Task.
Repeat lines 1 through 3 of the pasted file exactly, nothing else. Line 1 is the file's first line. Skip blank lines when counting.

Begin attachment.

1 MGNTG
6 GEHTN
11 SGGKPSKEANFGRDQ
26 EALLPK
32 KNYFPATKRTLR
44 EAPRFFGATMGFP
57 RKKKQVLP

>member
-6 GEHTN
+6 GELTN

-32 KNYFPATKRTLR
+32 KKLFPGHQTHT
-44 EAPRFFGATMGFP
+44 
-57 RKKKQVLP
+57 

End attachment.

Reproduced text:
1 MGNTG
6 GEHTN
11 SGGKPSKEANFGRDQ